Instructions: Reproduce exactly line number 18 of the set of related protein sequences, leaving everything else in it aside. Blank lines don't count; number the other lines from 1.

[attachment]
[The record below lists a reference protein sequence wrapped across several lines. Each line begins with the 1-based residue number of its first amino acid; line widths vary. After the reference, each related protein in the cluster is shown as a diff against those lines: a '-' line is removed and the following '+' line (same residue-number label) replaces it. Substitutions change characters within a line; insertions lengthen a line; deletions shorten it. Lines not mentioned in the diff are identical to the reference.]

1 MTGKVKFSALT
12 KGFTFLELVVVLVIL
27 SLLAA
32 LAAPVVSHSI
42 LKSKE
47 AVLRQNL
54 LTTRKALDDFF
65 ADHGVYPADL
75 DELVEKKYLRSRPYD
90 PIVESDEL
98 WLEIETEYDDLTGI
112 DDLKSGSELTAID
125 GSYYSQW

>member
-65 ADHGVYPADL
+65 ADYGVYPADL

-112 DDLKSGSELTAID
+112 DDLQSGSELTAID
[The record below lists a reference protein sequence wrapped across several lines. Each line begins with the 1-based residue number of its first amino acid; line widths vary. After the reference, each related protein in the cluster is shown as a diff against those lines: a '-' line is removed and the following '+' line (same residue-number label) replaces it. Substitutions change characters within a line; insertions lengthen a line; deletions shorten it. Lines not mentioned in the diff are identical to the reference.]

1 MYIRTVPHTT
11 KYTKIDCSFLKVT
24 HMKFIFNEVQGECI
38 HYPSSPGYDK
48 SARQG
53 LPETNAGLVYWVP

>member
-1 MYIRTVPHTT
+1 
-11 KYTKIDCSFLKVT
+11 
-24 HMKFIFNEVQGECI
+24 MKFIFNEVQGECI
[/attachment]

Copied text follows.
-112 DDLKSGSELTAID